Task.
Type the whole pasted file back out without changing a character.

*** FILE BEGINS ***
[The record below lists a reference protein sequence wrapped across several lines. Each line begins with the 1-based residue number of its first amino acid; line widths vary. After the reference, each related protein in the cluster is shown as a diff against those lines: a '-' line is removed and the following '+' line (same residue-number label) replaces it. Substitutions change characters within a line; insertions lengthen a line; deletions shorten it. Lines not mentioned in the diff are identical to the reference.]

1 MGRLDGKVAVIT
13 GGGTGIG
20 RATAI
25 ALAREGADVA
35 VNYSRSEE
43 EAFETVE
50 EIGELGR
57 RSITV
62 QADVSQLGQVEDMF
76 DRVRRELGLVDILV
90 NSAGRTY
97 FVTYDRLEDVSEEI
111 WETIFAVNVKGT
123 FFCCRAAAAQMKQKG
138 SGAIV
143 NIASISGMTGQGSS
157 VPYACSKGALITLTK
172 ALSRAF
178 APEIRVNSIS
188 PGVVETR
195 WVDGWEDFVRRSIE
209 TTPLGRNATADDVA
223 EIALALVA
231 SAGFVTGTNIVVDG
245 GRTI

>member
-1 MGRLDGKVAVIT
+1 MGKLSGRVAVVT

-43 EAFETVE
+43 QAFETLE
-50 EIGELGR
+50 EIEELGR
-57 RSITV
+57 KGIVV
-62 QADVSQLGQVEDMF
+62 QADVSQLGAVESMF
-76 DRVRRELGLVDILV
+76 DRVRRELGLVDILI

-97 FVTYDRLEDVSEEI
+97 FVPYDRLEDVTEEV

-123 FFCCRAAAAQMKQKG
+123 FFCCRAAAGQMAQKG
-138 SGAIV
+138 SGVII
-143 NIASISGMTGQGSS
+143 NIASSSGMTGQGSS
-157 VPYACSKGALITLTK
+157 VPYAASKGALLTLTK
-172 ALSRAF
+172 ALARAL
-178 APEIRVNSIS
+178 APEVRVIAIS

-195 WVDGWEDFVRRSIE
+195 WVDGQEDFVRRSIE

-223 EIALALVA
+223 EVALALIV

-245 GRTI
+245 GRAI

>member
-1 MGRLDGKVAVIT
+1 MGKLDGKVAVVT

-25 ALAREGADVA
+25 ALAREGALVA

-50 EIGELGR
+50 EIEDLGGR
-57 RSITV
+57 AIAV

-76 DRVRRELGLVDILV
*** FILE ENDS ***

[The record below lists a reference protein sequence wrapped across several lines. Each line begins with the 1-based residue number of its first amino acid; line widths vary. After the reference, each related protein in the cluster is shown as a diff against those lines: a '-' line is removed and the following '+' line (same residue-number label) replaces it. Substitutions change characters within a line; insertions lengthen a line; deletions shorten it. Lines not mentioned in the diff are identical to the reference.]

1 MGRLDGKVAVIT
13 GGGTGIG
20 RATAI
25 ALAREGADVA
35 VNYSRSEE
43 EAFETVE
50 EIGELGR
57 RSITV
62 QADVSQLGQVEDMF
76 DRVRRELGLVDILV
90 NSAGRTY
97 FVTYDRLEDVSEEI
111 WETIFAVNVKGT
123 FFCCRAAAAQMKQKG
138 SGAIV
143 NIASISGMTGQGSS
157 VPYACSKGALITLTK
172 ALSRAF
178 APEIRVNSIS
188 PGVVETR
195 WVDGWEDFVRRSIE
209 TTPLGRNATADDVA
223 EIALALVA
231 SAGFVTGTNIVVDG
245 GRTI

>member
-1 MGRLDGKVAVIT
+1 MGKLSGRVAVVT

-43 EAFETVE
+43 QAFETLE
-50 EIGELGR
+50 EIEELGR
-57 RSITV
+57 KGIVV
-62 QADVSQLGQVEDMF
+62 QADVSQLGAVESMF
-76 DRVRRELGLVDILV
+76 DRVRRELGLVDILI

-97 FVTYDRLEDVSEEI
+97 FVPYDRLEDVTEEV

-123 FFCCRAAAAQMKQKG
+123 FFCCRAAAGQMAQKG
-138 SGAIV
+138 SGVII
-143 NIASISGMTGQGSS
+143 NIASSSGMTGQGSS
-157 VPYACSKGALITLTK
+157 VPYAASKGALLTLTK
-172 ALSRAF
+172 ALARAL
-178 APEIRVNSIS
+178 APEVRVIAIS

-195 WVDGWEDFVRRSIE
+195 WVDGQEDFVRRSIE

-223 EIALALVA
+223 EVALALIV

-245 GRTI
+245 GRAI

>member
-1 MGRLDGKVAVIT
+1 MGKLDGKVAVVT

-25 ALAREGADVA
+25 ALAREGALVA

-50 EIGELGR
+50 EIEDLGGR
-57 RSITV
+57 AIAV

-76 DRVRRELGLVDILV